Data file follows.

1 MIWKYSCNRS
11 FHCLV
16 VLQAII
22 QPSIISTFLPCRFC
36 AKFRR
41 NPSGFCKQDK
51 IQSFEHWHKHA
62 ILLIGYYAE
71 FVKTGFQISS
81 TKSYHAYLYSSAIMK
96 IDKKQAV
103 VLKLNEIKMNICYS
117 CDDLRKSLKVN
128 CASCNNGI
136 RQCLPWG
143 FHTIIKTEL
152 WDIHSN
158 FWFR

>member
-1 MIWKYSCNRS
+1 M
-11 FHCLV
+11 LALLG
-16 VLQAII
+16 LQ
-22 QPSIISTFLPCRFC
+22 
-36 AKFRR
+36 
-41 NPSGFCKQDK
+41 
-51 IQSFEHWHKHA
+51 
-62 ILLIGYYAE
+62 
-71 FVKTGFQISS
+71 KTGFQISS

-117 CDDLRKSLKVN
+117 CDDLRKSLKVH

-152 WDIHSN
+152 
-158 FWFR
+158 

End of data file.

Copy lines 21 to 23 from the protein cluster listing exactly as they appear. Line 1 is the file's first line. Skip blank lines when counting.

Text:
+1 M
-11 FHCLV
+11 LALLG